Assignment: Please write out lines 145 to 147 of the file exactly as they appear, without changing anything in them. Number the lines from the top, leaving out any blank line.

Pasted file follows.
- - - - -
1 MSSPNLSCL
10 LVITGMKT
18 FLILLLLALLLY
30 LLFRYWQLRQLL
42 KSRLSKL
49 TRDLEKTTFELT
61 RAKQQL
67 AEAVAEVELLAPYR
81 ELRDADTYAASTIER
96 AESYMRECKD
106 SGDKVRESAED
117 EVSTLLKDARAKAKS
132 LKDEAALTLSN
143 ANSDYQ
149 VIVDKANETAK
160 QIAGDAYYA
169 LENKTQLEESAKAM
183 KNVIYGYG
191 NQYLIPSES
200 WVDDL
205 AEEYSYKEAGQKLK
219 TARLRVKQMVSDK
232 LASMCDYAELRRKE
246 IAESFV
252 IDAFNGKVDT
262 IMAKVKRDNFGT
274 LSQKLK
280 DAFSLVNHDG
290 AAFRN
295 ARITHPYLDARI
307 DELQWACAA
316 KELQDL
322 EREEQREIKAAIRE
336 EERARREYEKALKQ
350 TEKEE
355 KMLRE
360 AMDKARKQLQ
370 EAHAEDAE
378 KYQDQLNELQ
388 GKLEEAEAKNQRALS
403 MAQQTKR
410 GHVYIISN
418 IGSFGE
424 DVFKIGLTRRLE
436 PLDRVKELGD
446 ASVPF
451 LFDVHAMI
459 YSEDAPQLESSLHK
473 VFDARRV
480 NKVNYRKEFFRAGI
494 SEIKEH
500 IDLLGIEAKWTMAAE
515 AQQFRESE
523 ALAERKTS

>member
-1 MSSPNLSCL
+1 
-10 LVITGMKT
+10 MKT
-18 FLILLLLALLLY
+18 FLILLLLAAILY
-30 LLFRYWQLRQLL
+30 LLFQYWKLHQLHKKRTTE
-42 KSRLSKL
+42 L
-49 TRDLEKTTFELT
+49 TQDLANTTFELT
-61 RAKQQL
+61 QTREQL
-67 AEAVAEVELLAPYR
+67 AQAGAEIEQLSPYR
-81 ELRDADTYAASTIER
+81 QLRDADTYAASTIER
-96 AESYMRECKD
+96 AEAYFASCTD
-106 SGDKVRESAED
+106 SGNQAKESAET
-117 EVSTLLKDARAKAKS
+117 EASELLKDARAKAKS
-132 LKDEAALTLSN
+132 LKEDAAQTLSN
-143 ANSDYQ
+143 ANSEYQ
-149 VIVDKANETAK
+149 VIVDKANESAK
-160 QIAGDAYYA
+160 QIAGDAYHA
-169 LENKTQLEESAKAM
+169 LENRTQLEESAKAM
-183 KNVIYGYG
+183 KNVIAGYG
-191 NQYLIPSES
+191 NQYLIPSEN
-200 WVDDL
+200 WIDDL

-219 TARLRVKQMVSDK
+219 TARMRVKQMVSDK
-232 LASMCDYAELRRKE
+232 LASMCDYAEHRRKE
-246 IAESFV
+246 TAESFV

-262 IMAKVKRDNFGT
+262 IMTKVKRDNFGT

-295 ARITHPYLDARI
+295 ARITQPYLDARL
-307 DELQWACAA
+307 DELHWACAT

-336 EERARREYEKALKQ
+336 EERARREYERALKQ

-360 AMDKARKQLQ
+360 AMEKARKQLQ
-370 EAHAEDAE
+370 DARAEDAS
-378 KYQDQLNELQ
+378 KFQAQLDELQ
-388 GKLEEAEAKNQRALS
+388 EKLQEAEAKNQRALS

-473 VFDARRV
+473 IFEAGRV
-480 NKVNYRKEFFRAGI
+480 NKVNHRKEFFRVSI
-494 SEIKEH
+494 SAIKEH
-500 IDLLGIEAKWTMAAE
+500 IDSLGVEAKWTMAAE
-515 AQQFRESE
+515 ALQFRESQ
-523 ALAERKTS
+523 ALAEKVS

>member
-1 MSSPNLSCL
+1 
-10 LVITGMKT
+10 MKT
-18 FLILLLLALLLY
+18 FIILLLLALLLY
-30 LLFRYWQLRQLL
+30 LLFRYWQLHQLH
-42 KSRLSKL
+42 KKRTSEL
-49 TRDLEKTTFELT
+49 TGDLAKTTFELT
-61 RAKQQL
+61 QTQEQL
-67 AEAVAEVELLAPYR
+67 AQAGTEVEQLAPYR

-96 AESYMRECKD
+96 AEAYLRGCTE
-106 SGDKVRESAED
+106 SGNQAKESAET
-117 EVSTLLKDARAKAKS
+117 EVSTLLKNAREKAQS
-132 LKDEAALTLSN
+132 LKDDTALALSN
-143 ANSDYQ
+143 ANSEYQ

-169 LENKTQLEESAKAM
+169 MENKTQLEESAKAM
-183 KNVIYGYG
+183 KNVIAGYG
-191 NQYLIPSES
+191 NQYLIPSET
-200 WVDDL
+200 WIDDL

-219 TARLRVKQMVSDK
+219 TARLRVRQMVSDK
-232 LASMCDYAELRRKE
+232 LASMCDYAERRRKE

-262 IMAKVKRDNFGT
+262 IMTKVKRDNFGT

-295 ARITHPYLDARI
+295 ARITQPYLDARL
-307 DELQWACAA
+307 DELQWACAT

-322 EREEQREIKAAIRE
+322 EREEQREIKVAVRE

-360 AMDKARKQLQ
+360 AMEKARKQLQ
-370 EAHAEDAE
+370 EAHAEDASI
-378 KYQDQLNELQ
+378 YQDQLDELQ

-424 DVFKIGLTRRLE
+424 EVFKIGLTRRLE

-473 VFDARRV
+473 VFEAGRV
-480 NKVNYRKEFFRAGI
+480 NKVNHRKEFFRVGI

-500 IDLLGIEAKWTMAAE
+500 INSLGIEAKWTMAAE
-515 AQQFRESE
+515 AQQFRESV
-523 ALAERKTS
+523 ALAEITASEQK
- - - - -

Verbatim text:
-67 AEAVAEVELLAPYR
+67 AQAGTEVEQLAPYR

-96 AESYMRECKD